Probably no HVAC part is more misapplied than airflow diffusers. I have spoken about this subject many times before RSES, ACCA, and ASHRAE groups as we sat in meeting rooms and auditoriums. I usually say to the group (to prove my point), “Just look up!” And almost invariably, I can point out at least 10 airflow mistakes in any engineered design, for they are so common.
The fact is, most airflow diffusers are selected more on the basis of low cost versus performance, and most are installed with no consideration to proper flow and distribution. Location is almost always placed secondary (almost as an afterthought) to light fixtures, columns, walls and decorative features.
Is there a place in your office or home right now where you don’t care to sit because it is either too drafty or too stuffy? There probably is, and the culprit is likely poor diffuser selection and/or application. But such problems usually go undiagnosed because people in general know so little about proper air distribution.
The ideal location and application for air diffusers in an air-conditioning application is a ceiling mount (because cold air drops) where every part of the inhabitable lower portion of the room is equally bathed in conditioned air blowing at about 50 fpm. The diffusers shouldn’t blow into each other, into a return or into light fixtures or walls. The conditioned air should drop evenly into the room from the ceiling.
The best location for heating vents is in the floor, because heat rises. And contrary to the favored design parameters of cooling vents, noticeable air movement is less desirable in heating applications, since it has a chilling effect (the problem with heat pumps). But regardless of the best location and optimal air movement, most jobs actually go in using the same diffusers.
It is important to have constant airflow in commercial buildings due to the typically higher ceilings. When all airflow stops (as in cycling), the room becomes stuffy and uncomfortable. However, we usually put up with this in our homes in an effort to lower system operating costs.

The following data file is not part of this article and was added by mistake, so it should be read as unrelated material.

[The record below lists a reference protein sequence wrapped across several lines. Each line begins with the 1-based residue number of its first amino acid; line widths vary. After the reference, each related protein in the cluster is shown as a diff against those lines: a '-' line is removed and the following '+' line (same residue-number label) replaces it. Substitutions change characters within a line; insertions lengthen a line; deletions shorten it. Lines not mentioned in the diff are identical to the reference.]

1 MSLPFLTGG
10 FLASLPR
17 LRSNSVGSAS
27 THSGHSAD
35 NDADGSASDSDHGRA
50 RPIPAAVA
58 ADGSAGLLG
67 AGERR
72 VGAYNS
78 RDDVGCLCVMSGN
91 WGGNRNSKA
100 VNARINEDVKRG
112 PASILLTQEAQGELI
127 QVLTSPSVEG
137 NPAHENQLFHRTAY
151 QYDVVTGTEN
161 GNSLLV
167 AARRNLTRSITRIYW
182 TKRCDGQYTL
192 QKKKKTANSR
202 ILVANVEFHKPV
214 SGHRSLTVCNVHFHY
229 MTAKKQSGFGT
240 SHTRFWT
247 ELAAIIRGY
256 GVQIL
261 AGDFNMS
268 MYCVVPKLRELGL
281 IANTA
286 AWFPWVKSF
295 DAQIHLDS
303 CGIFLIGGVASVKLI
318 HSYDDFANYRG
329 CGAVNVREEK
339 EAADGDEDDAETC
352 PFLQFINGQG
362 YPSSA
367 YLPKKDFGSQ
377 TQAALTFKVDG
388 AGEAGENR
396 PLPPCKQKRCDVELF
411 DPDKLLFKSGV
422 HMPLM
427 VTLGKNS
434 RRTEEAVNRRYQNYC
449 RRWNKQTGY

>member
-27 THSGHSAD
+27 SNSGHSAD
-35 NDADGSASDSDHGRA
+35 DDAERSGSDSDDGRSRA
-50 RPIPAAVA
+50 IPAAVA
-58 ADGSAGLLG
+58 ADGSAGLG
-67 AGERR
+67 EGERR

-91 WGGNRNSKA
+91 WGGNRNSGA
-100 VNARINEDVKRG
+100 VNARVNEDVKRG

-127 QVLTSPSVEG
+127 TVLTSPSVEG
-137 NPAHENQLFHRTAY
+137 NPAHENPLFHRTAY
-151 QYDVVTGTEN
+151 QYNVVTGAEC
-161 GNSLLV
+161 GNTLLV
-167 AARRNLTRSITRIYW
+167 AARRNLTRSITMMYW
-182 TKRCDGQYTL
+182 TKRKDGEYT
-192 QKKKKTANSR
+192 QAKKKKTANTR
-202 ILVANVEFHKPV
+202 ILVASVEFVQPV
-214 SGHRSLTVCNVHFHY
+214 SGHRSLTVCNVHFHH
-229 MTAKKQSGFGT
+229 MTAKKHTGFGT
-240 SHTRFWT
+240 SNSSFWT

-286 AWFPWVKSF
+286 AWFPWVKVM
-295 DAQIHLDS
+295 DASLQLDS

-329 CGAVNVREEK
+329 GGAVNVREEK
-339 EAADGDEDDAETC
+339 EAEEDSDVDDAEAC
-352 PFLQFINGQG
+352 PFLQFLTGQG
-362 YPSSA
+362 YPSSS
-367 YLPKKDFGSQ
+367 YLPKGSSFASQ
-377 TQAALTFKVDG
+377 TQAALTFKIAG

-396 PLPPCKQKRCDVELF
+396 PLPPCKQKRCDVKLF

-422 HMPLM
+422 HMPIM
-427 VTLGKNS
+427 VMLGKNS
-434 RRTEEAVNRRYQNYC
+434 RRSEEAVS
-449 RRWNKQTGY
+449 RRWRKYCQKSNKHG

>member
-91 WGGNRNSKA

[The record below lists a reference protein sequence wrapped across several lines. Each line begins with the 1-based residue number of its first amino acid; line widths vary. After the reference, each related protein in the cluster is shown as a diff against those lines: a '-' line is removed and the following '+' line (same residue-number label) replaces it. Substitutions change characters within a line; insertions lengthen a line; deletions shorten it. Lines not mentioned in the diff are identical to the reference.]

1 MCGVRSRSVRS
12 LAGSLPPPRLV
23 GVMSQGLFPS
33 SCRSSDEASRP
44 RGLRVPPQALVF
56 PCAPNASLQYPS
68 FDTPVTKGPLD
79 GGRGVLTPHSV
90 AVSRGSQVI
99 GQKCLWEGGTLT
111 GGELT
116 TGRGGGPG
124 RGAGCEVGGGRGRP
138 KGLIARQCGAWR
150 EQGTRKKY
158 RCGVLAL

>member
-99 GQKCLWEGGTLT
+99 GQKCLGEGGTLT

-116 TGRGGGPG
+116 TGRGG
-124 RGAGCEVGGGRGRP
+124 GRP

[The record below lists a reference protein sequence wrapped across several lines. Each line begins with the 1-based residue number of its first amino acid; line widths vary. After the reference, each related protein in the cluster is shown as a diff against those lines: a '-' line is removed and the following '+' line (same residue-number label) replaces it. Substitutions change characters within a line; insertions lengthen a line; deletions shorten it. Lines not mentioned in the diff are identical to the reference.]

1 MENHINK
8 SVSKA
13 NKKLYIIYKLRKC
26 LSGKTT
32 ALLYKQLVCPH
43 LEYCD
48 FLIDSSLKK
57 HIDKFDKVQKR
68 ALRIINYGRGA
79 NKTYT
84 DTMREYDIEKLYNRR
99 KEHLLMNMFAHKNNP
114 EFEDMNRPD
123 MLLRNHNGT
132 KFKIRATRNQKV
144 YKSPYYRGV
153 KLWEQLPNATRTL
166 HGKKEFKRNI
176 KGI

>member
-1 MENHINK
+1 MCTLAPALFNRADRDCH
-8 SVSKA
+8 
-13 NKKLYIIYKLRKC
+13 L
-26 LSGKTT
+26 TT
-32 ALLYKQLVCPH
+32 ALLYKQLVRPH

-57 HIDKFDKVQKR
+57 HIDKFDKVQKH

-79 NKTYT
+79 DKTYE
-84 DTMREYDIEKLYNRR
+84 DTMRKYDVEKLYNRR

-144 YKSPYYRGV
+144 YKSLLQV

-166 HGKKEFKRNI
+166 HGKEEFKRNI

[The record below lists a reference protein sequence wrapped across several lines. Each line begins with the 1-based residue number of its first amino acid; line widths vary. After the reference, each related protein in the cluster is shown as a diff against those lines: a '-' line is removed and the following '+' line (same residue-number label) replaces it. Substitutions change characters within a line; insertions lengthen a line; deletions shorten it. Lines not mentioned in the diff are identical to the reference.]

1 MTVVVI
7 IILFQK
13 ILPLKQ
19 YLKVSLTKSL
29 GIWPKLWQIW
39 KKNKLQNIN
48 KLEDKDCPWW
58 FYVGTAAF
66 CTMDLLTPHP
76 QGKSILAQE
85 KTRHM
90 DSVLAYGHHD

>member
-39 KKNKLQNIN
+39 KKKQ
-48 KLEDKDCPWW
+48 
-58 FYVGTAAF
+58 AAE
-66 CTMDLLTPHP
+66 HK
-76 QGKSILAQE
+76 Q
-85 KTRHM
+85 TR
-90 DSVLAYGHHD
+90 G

But when speaking to engineers and contractors about the need for proper air distribution, the most common thing I hear is, “I just want to get the air down and do it at a reasonable price.” So all those design factors and tests that diffuser manufacturers are so concerned with don’t make a lot of difference in reality.
I can testify to the fact that here in Florida most residential air systems are never balanced after installation, and diffusers are selected on rough room-size estimates and price. People buy ceiling fans to turn uncomfortable rooms into a better design.
Another rather recent problem is the rising popularity of variable-speed evaporator fans. Although they lower operating costs, they effectively negate all design considerations, since constant duct pressure is required to maintain proper “throw” and diffusion.
So what am I suggesting? If your company sells air diffusers and you offer training, classes on proper diffuser selection and application are sorely needed.
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